Having that technical training changed my life. I know more about car seats and continue to learn every day. That knowledge makes me comfortable talking to parents about car sear safety, which is so important.
In April 2015, communities across the United States will celebrate Safe Kids Day, a day to celebrate kids, prevent injuries, and saves lives. With generous support from presenting sponsor Nationwide, as well as national sponsors Johnson & Johnson, Chevrolet, FedEx, Kidde and Tide, the Safe Kids Day campaign will raise awareness about the cause of child injury prevention – and raise the funds to support it.
In addition to our signature event in Los Angeles, Safe Kids Day will be celebrated with close to 200 events that will take place in communities across the country.
Poison Prevention Week is March 15 – 21, and Safe Kids is releasing new research, “Medicine Safety for Children: An In-Depth Look at Calls to Poison Centers,” to explore medicine safety for children. In partnership with the American Association of Poison Control Centers, and with support from McNeil Consumer Healthcare, we analyzed more than 547,000 calls to poison centers to better understand what types of medicines little kids and teens are getting into and how it happens.
One of my favorite parts of my job is talking with the EMTs, nurses, doctors, and other public health professionals who have recently become Child Passenger Safety Technicians. Their faces light up when they describe the feeling of wearing the CPST “hat” and working with colleagues and families in their communities. They appreciate the value of spending a little extra time assisting families to make sure car seats are used and installed correctly and that everyone is buckled up, every ride every time.
My experience as a coach leads me to believe that coach training and knowledge is not what it should be. What can we do to restore the trust in the relationship between coaches, parents and their kids? It is vital that we do so, because a kid's involvement in team sports is important as they grow up.
Safe Kids Worldwide is participating in Global Road Safety Week and working hard to ensure that the voices of kids, parents and teachers will be heard. You can join this campaign to #SaveKidsLives by taking a few small steps to make a big difference.
With people still talking about the Nationwide Super Bowl ad that brought dramatic attention to the number one killer of kids, preventable injuries, we’re releasing new research that reveals the scope of the problem in a place most parents assume is safe: the home. Every day, six children die from an injury in the home, and 10,000 go to the emergency department for the kinds of injuries that commonly happen in homes.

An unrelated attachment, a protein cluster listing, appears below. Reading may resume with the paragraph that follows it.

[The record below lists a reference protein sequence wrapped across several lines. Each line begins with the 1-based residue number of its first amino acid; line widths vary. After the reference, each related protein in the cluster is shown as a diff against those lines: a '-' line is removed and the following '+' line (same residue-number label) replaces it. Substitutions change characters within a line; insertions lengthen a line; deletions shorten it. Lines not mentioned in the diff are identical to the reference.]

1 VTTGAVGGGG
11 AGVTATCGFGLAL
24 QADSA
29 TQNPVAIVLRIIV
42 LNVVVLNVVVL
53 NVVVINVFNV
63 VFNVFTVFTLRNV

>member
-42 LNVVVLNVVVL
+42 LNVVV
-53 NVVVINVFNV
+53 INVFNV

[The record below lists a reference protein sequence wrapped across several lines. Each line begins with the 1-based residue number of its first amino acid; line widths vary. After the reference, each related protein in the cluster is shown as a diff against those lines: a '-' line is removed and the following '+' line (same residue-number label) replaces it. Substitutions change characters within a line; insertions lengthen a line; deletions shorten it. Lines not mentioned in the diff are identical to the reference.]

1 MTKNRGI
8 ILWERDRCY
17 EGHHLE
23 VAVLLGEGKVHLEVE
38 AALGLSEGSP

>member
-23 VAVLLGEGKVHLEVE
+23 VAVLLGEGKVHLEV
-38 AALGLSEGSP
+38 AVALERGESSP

We talk a lot about safe storage and the importance of keeping medicine up and away, out of reach of children. And that’s important: In 67 percent of emergency room visits for medicine poisoning, the medicine was left within reach of a child, such as in a purse, on a counter or dresser or on the ground.
What is equally important, though, is safe dosing.
We have some exciting news to share. Safe Kids has entered into a new partnership with Nationwide. Our work together will focus on a national initiative to help families stay safe at home, including fire safety, water safety, and preventing poisoning and falls. This will provide Safe Kids with an opportunity to reach even more families with the safety information they need to keep kids safe and prevent injuries.
Safe Kids joined other child safety advocates to press for a law with the vision of collecting information on the whys, hows and numbers of infant death, and to create a nationwide standard for tragedy scene investigations and autopsies. The law is part of the legacy of the late Sen. Frank Lautenberg, a relentless fighter for kids. Its passage was thanks to the leadership of his fellow New Jersey lawmaker Frank Pallone, who led the fight in the House of Representatives, and Sens. Kelly Ayotte (R-Maine) and Sherrod Brown (D-Ohio).
188,400 children under the age of 15 years were seen in emergency departments for toy-related injuries. That's 516 kids every day. More than a third of those injured were children 5 and under.
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